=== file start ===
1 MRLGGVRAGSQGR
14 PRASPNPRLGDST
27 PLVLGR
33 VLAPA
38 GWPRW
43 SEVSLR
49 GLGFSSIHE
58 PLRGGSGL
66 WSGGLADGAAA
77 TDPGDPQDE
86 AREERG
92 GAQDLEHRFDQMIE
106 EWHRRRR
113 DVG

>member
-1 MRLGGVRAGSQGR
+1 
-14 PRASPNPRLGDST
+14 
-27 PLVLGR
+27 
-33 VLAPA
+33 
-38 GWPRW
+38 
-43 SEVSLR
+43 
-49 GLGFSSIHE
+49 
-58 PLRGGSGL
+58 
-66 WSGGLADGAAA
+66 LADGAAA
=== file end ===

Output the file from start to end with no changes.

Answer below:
1 MRLGGVRAGSQGR
14 PRASPNPRLGDST
27 PLVLGR
33 VLAPA
38 GWPRW
43 SEVSLR
49 GLGFSSIHE
58 PLRGGSGL
66 WSGGLADGAAA
77 TDPGDPQDE
86 AREERG
92 GAQDLEHRFDQMIE
106 EWHRRRR
113 DVG

>member
-1 MRLGGVRAGSQGR
+1 
-14 PRASPNPRLGDST
+14 
-27 PLVLGR
+27 
-33 VLAPA
+33 
-38 GWPRW
+38 
-43 SEVSLR
+43 
-49 GLGFSSIHE
+49 
-58 PLRGGSGL
+58 
-66 WSGGLADGAAA
+66 LADGAAA